4 Questions to Ask When You Learn of Potential FCPA Violation
You can add this blog posting to my tagged category – “profound grasps of the obvious.” If you are brave and willing to succumb to yet another in this series, please read on.
Much has been written about how to conduct an internal investigation. Not as much has been written about the steps leading to an internal investigation. There can be very difficult judgment calls and issues when determining whether to launch an internal investigation. I analogize it to a preliminary inquiry to determine if to launch a formal investigation.
In keeping with the profound grasp concept, here are the four questions that need to be asked (and re-asked) once you learn about a potential FCPA violation in your company.
- What is the conduct?
- Who knows about the conduct?
- What are the external risks?
- What should we do about it?
I know the questions are simple but bear with me as we flesh them out and navigate the early steps before a formal internal investigation.
The first step requires answering what occurred, who is involved, how pervasive is the conduct, the potential legal (and code of conduct) violation at issue, and how and from whom the company learned about the conduct? In this inquiry, the nature of the conduct can be categorized by:
- Type of conduct: Potential bribe for sales, regulatory benefits or approvals, gifts or hospitality, or other source of payments or benefits (e.g. charitable contribution, internship or job placement);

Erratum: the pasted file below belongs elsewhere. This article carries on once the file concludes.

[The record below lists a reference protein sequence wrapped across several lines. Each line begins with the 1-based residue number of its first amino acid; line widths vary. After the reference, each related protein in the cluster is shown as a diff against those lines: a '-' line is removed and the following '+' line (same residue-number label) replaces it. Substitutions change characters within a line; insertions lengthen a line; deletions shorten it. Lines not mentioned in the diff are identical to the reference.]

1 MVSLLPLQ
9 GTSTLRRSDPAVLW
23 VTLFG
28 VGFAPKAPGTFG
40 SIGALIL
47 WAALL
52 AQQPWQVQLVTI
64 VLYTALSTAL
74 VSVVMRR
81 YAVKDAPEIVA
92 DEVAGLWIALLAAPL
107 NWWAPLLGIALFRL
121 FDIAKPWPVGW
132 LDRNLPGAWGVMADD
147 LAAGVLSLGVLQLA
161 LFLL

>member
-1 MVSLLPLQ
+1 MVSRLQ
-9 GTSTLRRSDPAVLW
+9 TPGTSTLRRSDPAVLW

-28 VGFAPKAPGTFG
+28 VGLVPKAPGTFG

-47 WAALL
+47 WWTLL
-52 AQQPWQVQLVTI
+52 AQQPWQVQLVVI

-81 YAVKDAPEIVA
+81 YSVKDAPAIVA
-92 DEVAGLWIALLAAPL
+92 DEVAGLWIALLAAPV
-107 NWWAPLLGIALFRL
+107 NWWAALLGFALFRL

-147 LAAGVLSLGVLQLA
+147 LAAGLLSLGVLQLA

- Who is involved: Headquarters, regions, divisions, product/service lines, country, senior executives, management, employees, third-party intermediaries (agents, consultants);
- How pervasive was/is conduct: Amount of bribe(s) and frequency; location of bribery: global, regional, limited to country or part of country;
- Potential legal violation: bribery, books and records, application of affirmative defense, facilitation exemption; and
- Source of information: internal discovery (e.g. audit, compliance), whistleblower, anonymous communication, or government action (subpoena, search warrant, inquiry).
The second question — who knows about the conduct? — is a more limited inquiry and focuses on the people in the company or outside the company who may know about the conduct. The question seeks to determine if the government is likely to learn about the conduct. If not, the company has to take steps to ensure that the conduct remains confidential so that it can investigate and react appropriately. As part of this effort, the company has to quickly identify who in the company knows about the conduct and take steps to make sure it remains known to only a few people.
The third question — what are the external risks? — seeks to determine if the government or external stakeholders (media, consumers, suppliers, shareholders) know about the conduct and the legal and reputational risks the company would face. These are two separate but related inquiries that focus on financial and intangible consequences to the company.
Fourth, the company has to decide how to handle the specific issue. All of the initial three questions are factored into the analysis of how to handle the issue.
For example, if there is a significant question whether the conduct is illegal, the company will choose a particular course to secure the information needed to make that legal determination. On the other hand, if the conduct is clearly illegal and pervasive, the company may face a different set of factors to analyze, weigh and decide on a course of action.
No two companies are alike in weighing all of these factors. Each has a different risk tolerance and a culture that will influence how they analyze and weigh the issues identified above.
Companies have to move quickly when presented with a need for a preliminary inquiry. Time is of the essence and quick decisions have to be made based on accurate information. A misstep in these preliminary circumstances can have devastating consequences if handled incorrectly.